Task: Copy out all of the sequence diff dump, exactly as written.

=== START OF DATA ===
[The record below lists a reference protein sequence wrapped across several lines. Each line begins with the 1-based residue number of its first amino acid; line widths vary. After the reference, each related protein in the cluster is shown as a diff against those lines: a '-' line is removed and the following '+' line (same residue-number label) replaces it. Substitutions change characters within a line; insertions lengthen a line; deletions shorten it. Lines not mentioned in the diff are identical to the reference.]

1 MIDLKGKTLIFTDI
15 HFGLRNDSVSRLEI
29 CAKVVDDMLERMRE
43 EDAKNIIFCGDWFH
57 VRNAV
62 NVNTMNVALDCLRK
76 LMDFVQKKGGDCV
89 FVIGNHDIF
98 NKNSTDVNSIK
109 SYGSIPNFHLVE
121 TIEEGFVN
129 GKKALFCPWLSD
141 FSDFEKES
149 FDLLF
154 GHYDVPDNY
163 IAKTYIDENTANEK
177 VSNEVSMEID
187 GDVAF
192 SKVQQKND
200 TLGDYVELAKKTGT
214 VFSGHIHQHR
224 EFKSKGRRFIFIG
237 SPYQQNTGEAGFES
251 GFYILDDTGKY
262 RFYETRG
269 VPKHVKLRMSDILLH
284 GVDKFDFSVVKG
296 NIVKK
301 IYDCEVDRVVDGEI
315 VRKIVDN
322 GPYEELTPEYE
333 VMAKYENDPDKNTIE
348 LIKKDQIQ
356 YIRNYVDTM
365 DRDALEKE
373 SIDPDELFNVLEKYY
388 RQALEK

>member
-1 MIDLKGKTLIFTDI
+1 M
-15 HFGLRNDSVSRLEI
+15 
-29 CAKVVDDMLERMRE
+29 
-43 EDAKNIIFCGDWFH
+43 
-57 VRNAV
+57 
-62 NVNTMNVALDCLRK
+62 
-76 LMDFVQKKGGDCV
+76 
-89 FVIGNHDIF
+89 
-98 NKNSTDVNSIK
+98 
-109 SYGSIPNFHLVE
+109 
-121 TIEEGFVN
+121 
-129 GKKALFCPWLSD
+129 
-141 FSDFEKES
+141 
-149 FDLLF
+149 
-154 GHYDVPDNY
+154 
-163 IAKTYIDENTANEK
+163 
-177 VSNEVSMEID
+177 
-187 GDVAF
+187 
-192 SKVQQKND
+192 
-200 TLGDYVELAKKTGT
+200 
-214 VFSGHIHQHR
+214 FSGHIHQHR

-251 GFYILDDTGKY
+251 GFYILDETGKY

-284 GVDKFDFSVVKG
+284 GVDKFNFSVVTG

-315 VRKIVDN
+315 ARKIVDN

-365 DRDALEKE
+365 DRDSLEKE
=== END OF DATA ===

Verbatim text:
[The record below lists a reference protein sequence wrapped across several lines. Each line begins with the 1-based residue number of its first amino acid; line widths vary. After the reference, each related protein in the cluster is shown as a diff against those lines: a '-' line is removed and the following '+' line (same residue-number label) replaces it. Substitutions change characters within a line; insertions lengthen a line; deletions shorten it. Lines not mentioned in the diff are identical to the reference.]

1 MIDLKGKTLIFTDI
15 HFGLRNDSVSRLEI
29 CAKVVDDMLERMRE
43 EDAKNIIFCGDWFH
57 VRNAV
62 NVNTMNVALDCLRK
76 LMDFVQKKGGDCV
89 FVIGNHDIF
98 NKNSTDVNSIK
109 SYGSIPNFHLVE
121 TIEEGFVN
129 GKKALFCPWLSD
141 FSDFEKES
149 FDLLF
154 GHYDVPDNY
163 IAKTYIDENTANEK
177 VSNEVSMEID
187 GDVAF
192 SKVQQKND
200 TLGDYVELAKKTGT
214 VFSGHIHQHR
224 EFKSKGRRFIFIG
237 SPYQQNTGEAGFES
251 GFYILDDTGKY
262 RFYETRG
269 VPKHVKLRMSDILLH
284 GVDKFDFSVVKG
296 NIVKK
301 IYDCEVDRVVDGEI
315 VRKIVDN
322 GPYEELTPEYE
333 VMAKYENDPDKNTIE
348 LIKKDQIQ
356 YIRNYVDTM
365 DRDALEKE
373 SIDPDELFNVLEKYY
388 RQALEK

>member
-1 MIDLKGKTLIFTDI
+1 M
-15 HFGLRNDSVSRLEI
+15 
-29 CAKVVDDMLERMRE
+29 
-43 EDAKNIIFCGDWFH
+43 
-57 VRNAV
+57 
-62 NVNTMNVALDCLRK
+62 
-76 LMDFVQKKGGDCV
+76 
-89 FVIGNHDIF
+89 
-98 NKNSTDVNSIK
+98 
-109 SYGSIPNFHLVE
+109 
-121 TIEEGFVN
+121 
-129 GKKALFCPWLSD
+129 
-141 FSDFEKES
+141 
-149 FDLLF
+149 
-154 GHYDVPDNY
+154 
-163 IAKTYIDENTANEK
+163 
-177 VSNEVSMEID
+177 
-187 GDVAF
+187 
-192 SKVQQKND
+192 
-200 TLGDYVELAKKTGT
+200 
-214 VFSGHIHQHR
+214 FSGHIHQHR

-251 GFYILDDTGKY
+251 GFYILDETGKY

-284 GVDKFDFSVVKG
+284 GVDKFNFSVVTG

-315 VRKIVDN
+315 ARKIVDN

-365 DRDALEKE
+365 DRDSLEKE